1. O'Brien contends that two codefendants, McDowell and Laughran, should not have been permitted to testify during the Commonwealth's case in chief. At trial, the assistant district attorney represented to the judge that counsel for McDowell and Laughran had informed him that their clients wished to testify for the Commonwealth. Subject to O'Brien's exception, the judge ruled that these defendants could testify after a proper explanation to them of their right not to do so. The judge generally explained to the defendants as a group that they need not give evidence against themselves, but that, if they did take the stand, they waived the "protection of the normal right against self-incrimination." Later he made careful inquiries of McDowell and Laughran, individually, concerning (a) each witness's understanding of his rights and (b) his motives for testifying.
McDowell testified that on the morning of August 5, 1969, he was asleep in his apartment at 2 Mark Street when DiMinico, O'Brien, and Joseph Forman (who had not been apprehended at the time of trial) came to his door. DiMinico was wounded. He helped DiMinico clean his wounds. DiMinico took a shower. Forman left through the back door. Then the police arrived.
McDowell also testified that, on several occasions prior to trial, O'Brien informed at least Laughran and McDowell that if "things look bad for me, you cop out or tell the store [story?]." He did not see Laughran on the morning of August 5 until he saw him at the police station.
Laughran testified that, on the morning of the homicide, he was standing on the corner of Day and Center streets when his attention was drawn to a commotion near Day and Mark streets. As he went to investigate, he was struck and grabbed from behind and later arrested. Laughran also testified that O'Brien, in his presence, told McDowell to say that O'Brien had slept at his house on August 4, 1969, and on subsequent occasions, including one at Bridgewater
State Hospital, O'Brien said to him in substance, "Don't worry. I'll cop out for you."
McDowell and Laughran were fully informed by the judge of their right not to testify (see G. L. c. 233, Section 20, Third [Note 1]), and they explicitly waived their right in open court and took the stand at their own specific request. Once these defendants took the stand they were open to cross-examination, at least about all matters relevant to the crime with which they were charged. See Commonwealth v. West, 357 Mass. 245 , 248-249. See also Commonwealth v. Fuller, 260 Mass. 329 , 333-334. O'Brien contends that he was prejudiced by the testimony of McDowell and Laughran which tended to exculpate themselves and to harm him. O'Brien's counsel had as full opportunity to cross-examine McDowell and Laughran as he did to cross-examine any other witness for the Commonwealth, or as he would have had to cross-examine them if they had taken the stand in their own behalf.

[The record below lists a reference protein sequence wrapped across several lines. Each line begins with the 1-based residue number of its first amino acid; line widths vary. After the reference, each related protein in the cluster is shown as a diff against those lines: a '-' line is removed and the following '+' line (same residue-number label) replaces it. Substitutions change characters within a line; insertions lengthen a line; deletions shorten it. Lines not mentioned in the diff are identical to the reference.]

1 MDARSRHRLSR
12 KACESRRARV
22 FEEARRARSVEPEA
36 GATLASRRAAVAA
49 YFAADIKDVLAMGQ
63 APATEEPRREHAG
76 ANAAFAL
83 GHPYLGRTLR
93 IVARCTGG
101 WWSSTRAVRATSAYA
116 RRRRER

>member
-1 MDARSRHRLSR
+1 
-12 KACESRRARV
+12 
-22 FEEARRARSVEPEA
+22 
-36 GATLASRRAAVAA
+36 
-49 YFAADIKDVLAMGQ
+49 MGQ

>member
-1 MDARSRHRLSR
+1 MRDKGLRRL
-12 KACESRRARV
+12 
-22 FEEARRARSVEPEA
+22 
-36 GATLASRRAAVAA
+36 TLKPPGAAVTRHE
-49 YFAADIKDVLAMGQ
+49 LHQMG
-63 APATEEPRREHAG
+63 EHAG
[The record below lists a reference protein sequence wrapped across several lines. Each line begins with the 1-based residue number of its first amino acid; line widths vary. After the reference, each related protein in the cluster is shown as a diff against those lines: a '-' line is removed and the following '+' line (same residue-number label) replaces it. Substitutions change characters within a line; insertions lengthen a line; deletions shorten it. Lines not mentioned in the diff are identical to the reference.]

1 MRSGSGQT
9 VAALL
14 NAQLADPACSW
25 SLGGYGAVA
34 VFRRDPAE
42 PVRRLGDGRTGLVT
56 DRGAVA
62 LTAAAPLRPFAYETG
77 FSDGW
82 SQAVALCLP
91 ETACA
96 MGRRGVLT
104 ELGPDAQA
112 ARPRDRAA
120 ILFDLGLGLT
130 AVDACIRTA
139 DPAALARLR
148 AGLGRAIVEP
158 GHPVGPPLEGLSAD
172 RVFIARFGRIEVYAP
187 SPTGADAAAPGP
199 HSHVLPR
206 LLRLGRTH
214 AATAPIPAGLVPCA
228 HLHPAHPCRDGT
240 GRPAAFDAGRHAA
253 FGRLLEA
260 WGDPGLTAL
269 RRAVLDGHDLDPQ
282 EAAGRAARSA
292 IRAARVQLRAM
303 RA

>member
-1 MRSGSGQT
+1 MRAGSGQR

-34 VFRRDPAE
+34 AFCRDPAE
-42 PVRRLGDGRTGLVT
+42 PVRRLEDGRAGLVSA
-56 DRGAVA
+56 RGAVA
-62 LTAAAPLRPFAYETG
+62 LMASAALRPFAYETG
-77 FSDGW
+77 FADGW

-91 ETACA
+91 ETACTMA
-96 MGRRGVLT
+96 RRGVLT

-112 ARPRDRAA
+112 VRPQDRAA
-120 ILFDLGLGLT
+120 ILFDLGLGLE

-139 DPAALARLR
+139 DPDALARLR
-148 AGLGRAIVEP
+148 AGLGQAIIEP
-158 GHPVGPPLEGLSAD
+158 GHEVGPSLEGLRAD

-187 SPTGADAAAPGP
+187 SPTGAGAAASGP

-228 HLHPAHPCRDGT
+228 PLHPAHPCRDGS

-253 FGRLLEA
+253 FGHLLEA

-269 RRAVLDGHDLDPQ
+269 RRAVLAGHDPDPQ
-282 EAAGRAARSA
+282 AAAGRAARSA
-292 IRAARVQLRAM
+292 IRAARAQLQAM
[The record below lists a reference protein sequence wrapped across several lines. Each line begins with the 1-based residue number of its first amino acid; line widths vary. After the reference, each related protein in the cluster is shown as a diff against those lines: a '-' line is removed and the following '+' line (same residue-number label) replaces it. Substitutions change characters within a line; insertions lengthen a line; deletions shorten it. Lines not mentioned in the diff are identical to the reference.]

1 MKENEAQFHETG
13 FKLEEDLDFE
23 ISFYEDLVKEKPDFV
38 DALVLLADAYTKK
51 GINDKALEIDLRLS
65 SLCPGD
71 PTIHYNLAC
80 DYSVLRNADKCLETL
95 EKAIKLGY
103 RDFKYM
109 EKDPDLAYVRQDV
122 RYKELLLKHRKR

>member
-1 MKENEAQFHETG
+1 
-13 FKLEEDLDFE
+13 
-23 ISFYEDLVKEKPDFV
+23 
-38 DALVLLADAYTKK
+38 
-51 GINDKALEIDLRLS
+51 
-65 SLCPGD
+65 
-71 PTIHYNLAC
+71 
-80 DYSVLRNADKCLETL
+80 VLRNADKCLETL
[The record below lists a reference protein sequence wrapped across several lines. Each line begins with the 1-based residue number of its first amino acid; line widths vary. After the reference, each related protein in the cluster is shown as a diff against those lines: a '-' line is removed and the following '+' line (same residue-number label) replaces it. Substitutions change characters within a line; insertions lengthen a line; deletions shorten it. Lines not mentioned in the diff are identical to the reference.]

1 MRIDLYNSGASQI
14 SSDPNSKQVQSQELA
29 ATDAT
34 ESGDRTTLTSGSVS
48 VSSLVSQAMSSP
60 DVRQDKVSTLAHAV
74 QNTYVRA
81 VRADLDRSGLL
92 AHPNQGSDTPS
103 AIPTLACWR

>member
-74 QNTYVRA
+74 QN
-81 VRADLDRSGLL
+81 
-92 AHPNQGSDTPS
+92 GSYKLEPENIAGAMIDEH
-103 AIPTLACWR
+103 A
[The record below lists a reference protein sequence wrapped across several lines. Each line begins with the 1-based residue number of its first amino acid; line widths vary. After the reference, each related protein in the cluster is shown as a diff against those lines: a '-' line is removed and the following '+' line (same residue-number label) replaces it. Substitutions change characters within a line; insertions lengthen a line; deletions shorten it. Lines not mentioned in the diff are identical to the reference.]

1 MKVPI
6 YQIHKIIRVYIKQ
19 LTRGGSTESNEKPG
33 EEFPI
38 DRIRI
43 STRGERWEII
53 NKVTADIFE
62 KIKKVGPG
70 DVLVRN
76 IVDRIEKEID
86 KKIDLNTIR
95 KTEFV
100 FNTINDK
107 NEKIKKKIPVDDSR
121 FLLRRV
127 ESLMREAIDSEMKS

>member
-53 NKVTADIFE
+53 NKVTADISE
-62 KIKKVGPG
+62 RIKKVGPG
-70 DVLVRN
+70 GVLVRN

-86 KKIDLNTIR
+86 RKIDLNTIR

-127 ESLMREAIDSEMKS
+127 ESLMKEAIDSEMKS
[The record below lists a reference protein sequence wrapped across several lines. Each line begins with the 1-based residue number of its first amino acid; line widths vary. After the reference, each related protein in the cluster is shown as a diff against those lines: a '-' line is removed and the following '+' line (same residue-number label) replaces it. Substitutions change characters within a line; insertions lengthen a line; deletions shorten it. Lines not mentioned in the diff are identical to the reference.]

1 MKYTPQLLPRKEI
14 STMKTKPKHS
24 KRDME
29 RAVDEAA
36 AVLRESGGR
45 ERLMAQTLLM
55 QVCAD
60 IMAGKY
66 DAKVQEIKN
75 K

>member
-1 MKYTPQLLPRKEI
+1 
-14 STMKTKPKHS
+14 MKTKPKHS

We perceive no valid distinction between McDowell's and Laughran's testimony, given on behalf of the Commonwealth at their request, and that testimony if it had been given on behalf of these defendants taking the stand in their own defence. O'Brien's brief in effect concedes that all of McDowell's and Laughran's testimony could have been given during their defence. The judge, in his charge, told the jury that no greater credibility was to attach to that testimony because they testified during the Commonwealth's case.
The language of G. L. c. 233, Section 20, Third (fn. 1), removes the common law disqualification of a criminal defendant to testify, without in terms making any distinction based upon whether the defendant, who testifies at his own request, does so as a witness called by himself or as a witness placed on the stand by the Commonwealth. Nothing in Commonwealth
v. Fuller, 260 Mass. 329 , 334, or in Commonwealth v. Domanski, 332 Mass. 66 , 74-75, leads us to any other conclusion. See also Commonwealth v. Mullen, 150 Mass. 394 , 397-398.
2. DiMinico testified in his own behalf, probably primarily to clear Laughran (whom he asserted to be innocent) of any complicity. DiMinico admitted that he himself was involved in the robbery. He refused to answer questions about other persons who might have been involved. He emphatically testified that Laughran was not with him.
Upon cross-examination by the Commonwealth, DiMinico specifically refused to answer at all any questions about whether O'Brien was with him during the robbery. The context of the questions indicates no desire on DiMinico's part to implicate O'Brien, but instead a firm purpose not to discuss O'Brien at all. After DiMinico's direct testimony, cross-examination, and redirect testimony, O'Brien's counsel moved for a mistrial on the ground that these refusals denied him the right to confrontation. [Note 2] A mistrial was denied subject to O'Brien's exceptions. O'Brien's counsel made no effort whatsoever to ask questions of DiMinico and (in a bench conference) declined in behalf of O'Brien to "release" DiMinico from any obligation of silence. In his charge, the judge instructed the jury that DiMinico's refusal to testify (i.e. whether O'Brien was at the scene of the robbery) should not give rise to any unfavorable inference against O'Brien. O'Brien thus shows no denial of his constitutional right to confront DiMinico as a witness against him or that his counsel was prevented in any degree from cross-examining DiMinico.